The number of households in the UK rose to 27.8m in 2019, up 0.9 per cent on the year before and 6.8 per cent compared to 10 years ago.
Of these, families numbered 19.2m, up 0.4 per cent year-on-year and higher by 6.8 per over the decade.
Multi-family households were the fastest-growing of all household types rising to 297,000 in 2019, up 75 per cent over the two decades cent since 1999. However, they currently represent the smallest share of households at 1.1 per cent.
Multi-family households describe situations where more than one unrelated individuals share a home, such as two couples house-sharing or a couple sharing with other adults.
The ONS said the rise in multi-family occupancy “may also reflect growth in multi-generational families choosing to live together or out of necessity owing to housing affordability, childcare or elderly care.”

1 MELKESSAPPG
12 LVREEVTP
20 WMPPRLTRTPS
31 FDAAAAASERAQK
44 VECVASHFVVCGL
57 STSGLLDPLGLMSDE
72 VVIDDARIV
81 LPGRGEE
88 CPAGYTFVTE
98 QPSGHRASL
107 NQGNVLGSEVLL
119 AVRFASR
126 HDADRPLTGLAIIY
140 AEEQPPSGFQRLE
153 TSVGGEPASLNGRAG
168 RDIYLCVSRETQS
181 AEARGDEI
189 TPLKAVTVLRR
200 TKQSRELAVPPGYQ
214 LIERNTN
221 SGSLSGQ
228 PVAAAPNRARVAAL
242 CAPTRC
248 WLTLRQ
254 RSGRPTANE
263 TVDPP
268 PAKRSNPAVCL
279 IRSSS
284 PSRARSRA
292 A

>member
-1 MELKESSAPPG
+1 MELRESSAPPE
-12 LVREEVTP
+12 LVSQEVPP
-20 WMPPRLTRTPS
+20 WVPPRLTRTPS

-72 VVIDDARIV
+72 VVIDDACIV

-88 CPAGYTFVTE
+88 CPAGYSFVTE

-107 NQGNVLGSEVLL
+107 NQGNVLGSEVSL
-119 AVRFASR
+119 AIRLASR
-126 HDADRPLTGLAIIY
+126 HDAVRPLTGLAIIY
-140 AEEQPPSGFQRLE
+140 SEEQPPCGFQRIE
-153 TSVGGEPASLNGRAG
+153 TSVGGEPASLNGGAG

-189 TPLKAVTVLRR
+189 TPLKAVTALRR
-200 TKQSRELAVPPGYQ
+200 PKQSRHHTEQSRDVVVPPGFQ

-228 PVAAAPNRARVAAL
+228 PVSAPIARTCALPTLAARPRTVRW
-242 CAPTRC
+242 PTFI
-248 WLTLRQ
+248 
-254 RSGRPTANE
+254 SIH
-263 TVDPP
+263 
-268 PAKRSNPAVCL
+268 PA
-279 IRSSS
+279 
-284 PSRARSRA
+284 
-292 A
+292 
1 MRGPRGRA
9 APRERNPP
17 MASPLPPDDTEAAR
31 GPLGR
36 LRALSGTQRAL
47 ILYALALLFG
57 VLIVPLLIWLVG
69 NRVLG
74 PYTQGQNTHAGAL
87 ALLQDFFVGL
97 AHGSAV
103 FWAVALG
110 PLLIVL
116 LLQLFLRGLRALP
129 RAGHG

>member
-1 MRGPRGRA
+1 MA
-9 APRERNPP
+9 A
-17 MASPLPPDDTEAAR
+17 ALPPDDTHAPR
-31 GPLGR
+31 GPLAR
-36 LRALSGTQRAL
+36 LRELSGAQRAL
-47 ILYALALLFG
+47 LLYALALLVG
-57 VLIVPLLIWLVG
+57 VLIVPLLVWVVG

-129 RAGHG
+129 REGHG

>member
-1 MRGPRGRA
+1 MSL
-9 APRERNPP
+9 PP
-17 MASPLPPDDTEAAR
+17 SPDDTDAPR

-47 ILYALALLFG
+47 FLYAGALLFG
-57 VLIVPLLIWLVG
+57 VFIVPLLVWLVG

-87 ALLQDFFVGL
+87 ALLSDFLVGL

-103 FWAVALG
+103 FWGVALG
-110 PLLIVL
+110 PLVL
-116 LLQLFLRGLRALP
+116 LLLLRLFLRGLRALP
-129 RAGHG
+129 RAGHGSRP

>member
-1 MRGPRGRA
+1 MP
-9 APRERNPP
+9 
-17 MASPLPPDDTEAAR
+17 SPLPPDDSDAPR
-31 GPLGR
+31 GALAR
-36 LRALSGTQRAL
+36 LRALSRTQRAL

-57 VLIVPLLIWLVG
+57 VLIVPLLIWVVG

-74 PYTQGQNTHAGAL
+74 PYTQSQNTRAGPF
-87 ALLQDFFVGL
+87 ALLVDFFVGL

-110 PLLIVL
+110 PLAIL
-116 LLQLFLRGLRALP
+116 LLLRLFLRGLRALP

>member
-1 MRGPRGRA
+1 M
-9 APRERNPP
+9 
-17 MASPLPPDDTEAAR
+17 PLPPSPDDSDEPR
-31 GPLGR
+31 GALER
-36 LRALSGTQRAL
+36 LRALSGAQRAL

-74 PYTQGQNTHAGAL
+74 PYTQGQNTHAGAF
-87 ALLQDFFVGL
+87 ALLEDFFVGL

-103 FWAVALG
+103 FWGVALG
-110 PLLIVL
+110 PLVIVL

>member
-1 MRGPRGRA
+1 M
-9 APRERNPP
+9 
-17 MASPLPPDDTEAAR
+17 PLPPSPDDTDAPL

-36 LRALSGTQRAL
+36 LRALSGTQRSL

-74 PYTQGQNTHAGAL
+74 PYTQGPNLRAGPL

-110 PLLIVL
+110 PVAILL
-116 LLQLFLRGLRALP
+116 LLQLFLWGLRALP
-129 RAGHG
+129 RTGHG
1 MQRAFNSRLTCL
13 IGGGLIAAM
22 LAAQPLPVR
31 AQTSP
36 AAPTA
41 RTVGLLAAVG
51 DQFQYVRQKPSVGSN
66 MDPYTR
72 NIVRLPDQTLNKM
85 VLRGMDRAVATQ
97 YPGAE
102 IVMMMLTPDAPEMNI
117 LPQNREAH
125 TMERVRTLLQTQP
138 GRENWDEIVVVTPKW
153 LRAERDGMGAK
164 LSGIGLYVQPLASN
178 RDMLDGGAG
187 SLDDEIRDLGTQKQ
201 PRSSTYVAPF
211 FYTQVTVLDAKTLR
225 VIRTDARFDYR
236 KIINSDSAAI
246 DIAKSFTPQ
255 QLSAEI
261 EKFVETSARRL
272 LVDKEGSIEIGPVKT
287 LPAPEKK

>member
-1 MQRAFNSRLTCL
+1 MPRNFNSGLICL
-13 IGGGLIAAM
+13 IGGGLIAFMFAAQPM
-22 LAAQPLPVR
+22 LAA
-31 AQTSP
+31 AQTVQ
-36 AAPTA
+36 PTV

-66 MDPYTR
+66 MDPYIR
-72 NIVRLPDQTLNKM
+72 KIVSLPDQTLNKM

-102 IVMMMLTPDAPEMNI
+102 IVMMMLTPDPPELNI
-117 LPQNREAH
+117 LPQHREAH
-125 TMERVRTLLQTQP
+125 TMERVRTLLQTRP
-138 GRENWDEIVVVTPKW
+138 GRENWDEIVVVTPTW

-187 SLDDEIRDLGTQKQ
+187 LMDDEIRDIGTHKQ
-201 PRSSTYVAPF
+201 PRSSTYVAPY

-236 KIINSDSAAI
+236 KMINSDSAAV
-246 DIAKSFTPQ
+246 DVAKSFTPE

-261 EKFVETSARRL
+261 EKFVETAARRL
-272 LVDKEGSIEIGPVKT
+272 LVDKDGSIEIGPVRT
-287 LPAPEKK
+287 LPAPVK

Traditional couples still dominate
Of all families, married or civil partner couple households remained the most common at 66 per cent; while lone-parent families numbered 2.9m or 14.9 per cent.
Meanwhile, the number of people living alone reached 8.2m, or 29.5 per cent of all households, up by 20 per cent over two decades. London had the lowest number of one-person households at 23.9 per cent and the highest was in Scotland, at 35 per cent.
“This may reflect regional differences in housing affordability,” the ONS said.
The figures were extracted from Families and Households in the UK – Labour Force Survey 2019.